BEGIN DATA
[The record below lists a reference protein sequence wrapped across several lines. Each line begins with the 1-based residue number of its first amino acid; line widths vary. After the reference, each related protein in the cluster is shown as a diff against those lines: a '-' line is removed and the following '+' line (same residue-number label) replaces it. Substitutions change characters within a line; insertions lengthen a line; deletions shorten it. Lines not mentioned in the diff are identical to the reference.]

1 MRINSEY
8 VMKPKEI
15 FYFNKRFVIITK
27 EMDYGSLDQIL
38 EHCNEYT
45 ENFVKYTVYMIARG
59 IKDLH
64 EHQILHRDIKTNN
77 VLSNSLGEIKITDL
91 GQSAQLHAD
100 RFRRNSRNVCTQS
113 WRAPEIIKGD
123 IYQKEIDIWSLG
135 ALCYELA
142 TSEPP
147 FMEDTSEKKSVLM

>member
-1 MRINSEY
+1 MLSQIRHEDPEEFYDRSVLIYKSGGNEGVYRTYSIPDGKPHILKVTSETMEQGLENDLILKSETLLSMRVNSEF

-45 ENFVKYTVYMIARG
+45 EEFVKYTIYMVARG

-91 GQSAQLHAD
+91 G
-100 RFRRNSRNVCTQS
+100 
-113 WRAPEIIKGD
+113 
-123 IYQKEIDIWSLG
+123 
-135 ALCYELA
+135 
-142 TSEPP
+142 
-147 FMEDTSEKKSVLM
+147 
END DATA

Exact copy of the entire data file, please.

[The record below lists a reference protein sequence wrapped across several lines. Each line begins with the 1-based residue number of its first amino acid; line widths vary. After the reference, each related protein in the cluster is shown as a diff against those lines: a '-' line is removed and the following '+' line (same residue-number label) replaces it. Substitutions change characters within a line; insertions lengthen a line; deletions shorten it. Lines not mentioned in the diff are identical to the reference.]

1 MRINSEY
8 VMKPKEI
15 FYFNKRFVIITK
27 EMDYGSLDQIL
38 EHCNEYT
45 ENFVKYTVYMIARG
59 IKDLH
64 EHQILHRDIKTNN
77 VLSNSLGEIKITDL
91 GQSAQLHAD
100 RFRRNSRNVCTQS
113 WRAPEIIKGD
123 IYQKEIDIWSLG
135 ALCYELA
142 TSEPP
147 FMEDTSEKKSVLM

>member
-1 MRINSEY
+1 MLSQIRHEDPEEFYDRSVLIYKSGGNEGVYRTYSIPDGKPHILKVTSETMEQGLENDLILKSETLLSMRVNSEF

-45 ENFVKYTVYMIARG
+45 EEFVKYTIYMVARG

-91 GQSAQLHAD
+91 G
-100 RFRRNSRNVCTQS
+100 
-113 WRAPEIIKGD
+113 
-123 IYQKEIDIWSLG
+123 
-135 ALCYELA
+135 
-142 TSEPP
+142 
-147 FMEDTSEKKSVLM
+147 